Transitioning From Nasogastric Feeding Tube to Gastrostomy Tube in Pediatric Patients: A Survey on Decision-Making and Practice.

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DOI: 10.1002/ncp.10603


BACKGROUND: Tube feeding via nasogastric tubes (NGTs) and gastrostomy tubes (GTs) is a common practice for children unable to meet their nutrition needs by oral feeding alone. There is currently a lack of evidence-based guidance specific for the process of transitioning from an NGT to GT as a longer-term enteral access device. Uncertainty in the literature about feeding tube choices, practices, and transitions requires clinicians to draw on incomplete and sometimes conflicting evidence, personal experience, economic realities, and compassion to deliver supportive child-centered care.

METHODS: The ASPEN Enteral Nutrition Task Force Pediatric Work Group designed a survey to explore current practice of enteral access device safety and use among pediatric clinicians practicing in the US and Canada. The survey aimed to define time frames, parameters, and decision points to guide clinicians and families in the transition from NG to GT feeding.

RESULTS: 258 clinicians, 55% practicing in an inpatient setting, 17% in-home patient setting, and 28% practicing in both inpatient and outpatient setting. 22% were physicians, 42% were dietitians, 32% were nurses or advanced practice nurses, 2% were pharmacists. The most common feeding tubes used were NGTs followed by GTs. Majority of respondents indicated that they did not have a specific timeline for when an NGT should be changed to a GT. Highest ranked patient factors or clinical considerations prior to recommending changing from an NGT to a GT were exceeding the duration for temporary feeding or the need for an extended duration of tube feeding. Highest physician barriers to GT placement were the reluctance for referral from primary care doctors for GT placement. Majority of respondents reported the use of NGTs for enteral access at home and that parents were taught how to place the NGTs for home use but without consistently being taught the use of pH paper to verify NGT tip location or being provided with the pH paper to perform this task at home.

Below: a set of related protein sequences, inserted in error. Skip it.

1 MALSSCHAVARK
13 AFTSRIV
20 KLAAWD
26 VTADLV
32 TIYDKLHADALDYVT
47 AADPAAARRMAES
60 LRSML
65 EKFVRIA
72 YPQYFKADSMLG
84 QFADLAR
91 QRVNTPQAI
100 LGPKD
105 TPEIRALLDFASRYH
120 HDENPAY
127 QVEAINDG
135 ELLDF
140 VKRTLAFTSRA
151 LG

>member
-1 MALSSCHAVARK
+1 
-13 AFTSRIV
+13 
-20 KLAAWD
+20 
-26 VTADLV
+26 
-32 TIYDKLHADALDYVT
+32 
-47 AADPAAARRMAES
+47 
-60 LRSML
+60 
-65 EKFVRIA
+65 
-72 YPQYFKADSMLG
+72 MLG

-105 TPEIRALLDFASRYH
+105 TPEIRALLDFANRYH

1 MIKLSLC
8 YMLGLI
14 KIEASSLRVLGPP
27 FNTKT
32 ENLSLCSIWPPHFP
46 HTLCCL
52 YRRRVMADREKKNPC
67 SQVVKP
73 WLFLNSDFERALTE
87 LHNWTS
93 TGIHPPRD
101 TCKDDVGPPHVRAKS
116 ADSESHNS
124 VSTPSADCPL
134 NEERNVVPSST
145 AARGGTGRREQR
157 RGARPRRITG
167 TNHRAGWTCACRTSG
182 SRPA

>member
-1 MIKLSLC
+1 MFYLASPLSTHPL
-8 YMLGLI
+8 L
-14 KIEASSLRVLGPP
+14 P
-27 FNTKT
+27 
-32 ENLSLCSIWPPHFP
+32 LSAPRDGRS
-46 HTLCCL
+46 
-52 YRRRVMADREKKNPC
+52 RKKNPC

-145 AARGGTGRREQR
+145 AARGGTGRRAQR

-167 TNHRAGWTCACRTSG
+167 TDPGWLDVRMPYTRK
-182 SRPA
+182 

CONCLUSIONS: This survey is the first step to address the knowledge gap surrounding feeding tube choices by ascertaining the current standard of practice regarding enteral access devices and appropriate timing of transitioning from NGT to GT feeding. The results highlight current practice variability and concerns. Information from the survey was used to formulate a decision tree to guide the transition of NGT to GT feeding that nutrition support professionals can use to advocate for best practices in their hospital and community settings.

Journal Title

Nutrition in clinical practice : official publication of the American Society for Parenteral and Enteral Nutrition





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enteral nutrition; gastrostomy tube; nasogastric tube; nutrition support; pediatrics; survey

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